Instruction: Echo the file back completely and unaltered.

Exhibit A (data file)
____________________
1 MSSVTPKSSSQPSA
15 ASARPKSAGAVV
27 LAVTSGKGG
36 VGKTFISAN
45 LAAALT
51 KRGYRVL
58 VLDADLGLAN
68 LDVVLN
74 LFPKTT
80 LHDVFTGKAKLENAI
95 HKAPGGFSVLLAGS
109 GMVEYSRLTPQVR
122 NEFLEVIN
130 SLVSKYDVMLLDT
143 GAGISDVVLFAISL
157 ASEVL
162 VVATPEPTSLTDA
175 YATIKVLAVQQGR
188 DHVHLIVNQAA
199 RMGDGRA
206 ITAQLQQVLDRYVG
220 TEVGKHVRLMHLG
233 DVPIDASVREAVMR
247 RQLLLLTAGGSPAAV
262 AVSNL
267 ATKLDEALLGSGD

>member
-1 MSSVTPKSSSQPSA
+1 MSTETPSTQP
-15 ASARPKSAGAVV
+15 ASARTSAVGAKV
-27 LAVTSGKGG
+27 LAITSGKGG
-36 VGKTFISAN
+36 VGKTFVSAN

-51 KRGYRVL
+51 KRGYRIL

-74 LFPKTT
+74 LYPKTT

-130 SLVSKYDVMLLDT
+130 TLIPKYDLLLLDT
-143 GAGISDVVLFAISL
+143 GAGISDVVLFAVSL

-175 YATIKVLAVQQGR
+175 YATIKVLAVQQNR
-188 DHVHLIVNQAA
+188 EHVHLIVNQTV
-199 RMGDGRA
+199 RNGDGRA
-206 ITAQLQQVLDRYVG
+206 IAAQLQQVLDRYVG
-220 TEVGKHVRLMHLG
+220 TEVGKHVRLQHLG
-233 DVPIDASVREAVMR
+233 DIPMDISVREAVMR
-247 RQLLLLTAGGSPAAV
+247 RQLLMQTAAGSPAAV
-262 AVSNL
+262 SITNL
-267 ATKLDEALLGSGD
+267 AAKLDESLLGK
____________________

1 MSSVTPKSSSQPSA
15 ASARPKSAGAVV
27 LAVTSGKGG
36 VGKTFISAN
45 LAAALT
51 KRGYRVL
58 VLDADLGLAN
68 LDVVLN
74 LFPKTT
80 LHDVFTGKAKLENAI
95 HKAPGGFSVLLAGS
109 GMVEYSRLTPQVR
122 NEFLEVIN
130 SLVSKYDVMLLDT
143 GAGISDVVLFAISL
157 ASEVL
162 VVATPEPTSLTDA
175 YATIKVLAVQQGR
188 DHVHLIVNQAA
199 RMGDGRA
206 ITAQLQQVLDRYVG
220 TEVGKHVRLMHLG
233 DVPIDASVREAVMR
247 RQLLLLTAGGSPAAV
262 AVSNL
267 ATKLDEALLGSGD

>member
-1 MSSVTPKSSSQPSA
+1 MSTETPSTQP
-15 ASARPKSAGAVV
+15 ASARTSAVGAKV
-27 LAVTSGKGG
+27 LAITSGKGG
-36 VGKTFISAN
+36 VGKTFVSAN

-51 KRGYRVL
+51 KRGYRIL

-74 LFPKTT
+74 LYPKTT

-130 SLVSKYDVMLLDT
+130 TLIPKYDLLLLDT
-143 GAGISDVVLFAISL
+143 GAGISDVVLFAVSL

-175 YATIKVLAVQQGR
+175 YATIKVLAVQQNR
-188 DHVHLIVNQAA
+188 EHVHLIVNQTV
-199 RMGDGRA
+199 RNGDGRA
-206 ITAQLQQVLDRYVG
+206 IAAQLQQVLDRYVG
-220 TEVGKHVRLMHLG
+220 TEVGKHVRLQHLG
-233 DVPIDASVREAVMR
+233 DIPMDISVREAVMR
-247 RQLLLLTAGGSPAAV
+247 RQLLMQTAAGSPAAV
-262 AVSNL
+262 SITNL
-267 ATKLDEALLGSGD
+267 AAKLDESLLGK